Amazon Virtual Private Cloud (VPC) Basics
In this post, we will learn about VPC, Subnets, and some of the components like CIDR blocks, etc. We will create two subnets using an AWS web console to setup this VPC.
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Amazon Virtual Private Cloud (Amazon VPC) is a service that lets you launch AWS resources in a logically isolated virtual network that you define. You have complete control over your virtual networking environment, including the selection of your own IP address range, the creation of subnets, and the configuration of route tables and network gateways.
A default VPC is created automatically by amazon inside each region for your account. This way, you don’t have to worry about it when starting with AWS services.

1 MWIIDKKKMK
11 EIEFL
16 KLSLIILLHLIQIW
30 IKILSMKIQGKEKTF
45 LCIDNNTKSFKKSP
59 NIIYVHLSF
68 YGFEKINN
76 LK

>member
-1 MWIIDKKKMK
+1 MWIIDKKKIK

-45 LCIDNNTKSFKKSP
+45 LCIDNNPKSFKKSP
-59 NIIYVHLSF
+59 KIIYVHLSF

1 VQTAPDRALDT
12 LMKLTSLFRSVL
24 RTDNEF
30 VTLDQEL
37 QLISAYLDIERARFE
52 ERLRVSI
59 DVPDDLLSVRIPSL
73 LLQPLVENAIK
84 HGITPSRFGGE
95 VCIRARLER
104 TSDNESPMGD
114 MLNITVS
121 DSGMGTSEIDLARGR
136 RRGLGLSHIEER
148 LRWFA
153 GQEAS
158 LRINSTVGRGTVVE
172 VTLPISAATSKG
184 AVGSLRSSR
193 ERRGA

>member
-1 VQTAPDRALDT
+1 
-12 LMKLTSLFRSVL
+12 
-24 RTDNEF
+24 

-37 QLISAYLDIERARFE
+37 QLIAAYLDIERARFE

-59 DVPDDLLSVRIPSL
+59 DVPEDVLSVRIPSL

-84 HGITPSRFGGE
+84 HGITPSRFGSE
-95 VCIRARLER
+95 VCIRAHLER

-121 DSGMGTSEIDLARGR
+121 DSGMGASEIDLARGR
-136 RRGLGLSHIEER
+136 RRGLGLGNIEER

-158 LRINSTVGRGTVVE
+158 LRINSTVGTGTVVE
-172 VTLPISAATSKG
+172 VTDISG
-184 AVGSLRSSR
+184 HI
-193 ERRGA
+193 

However, typically you will create your own VPC, and understanding of it is very important for moving forward with AWS.
In this post, we will learn about VPC, Subnets, and some of the components like CIDR blocks, etc. We will create two subnets: one public subnet which we will configure later to connect with the internet via an internet gateway and one private subnet which will have no direct connection with the internet. We will be using an AWS web console to setup this VPC.
At the end of this post, we will have the following infrastructure setup:
Benefits of Using Amazon Virtual Private Cloud (Amazon VPC)
When you are creating a VPC, you are actually setting up a data center in the cloud, utilizing amazing AWS infrastructure, it's secure, highly available, and scalable.
- Secure and monitored network connections.
- Simple set-up and use.